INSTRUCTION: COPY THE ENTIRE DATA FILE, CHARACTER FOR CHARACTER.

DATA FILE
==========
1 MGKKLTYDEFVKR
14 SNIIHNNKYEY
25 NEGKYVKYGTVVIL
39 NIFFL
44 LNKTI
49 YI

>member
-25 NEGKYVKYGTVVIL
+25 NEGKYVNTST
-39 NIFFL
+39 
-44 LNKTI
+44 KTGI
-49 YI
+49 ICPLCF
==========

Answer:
1 MGKKLTYDEFVKR
14 SNIIHNNKYEY
25 NEGKYVKYGTVVIL
39 NIFFL
44 LNKTI
49 YI

>member
-25 NEGKYVKYGTVVIL
+25 NEGKYVNTST
-39 NIFFL
+39 
-44 LNKTI
+44 KTGI
-49 YI
+49 ICPLCF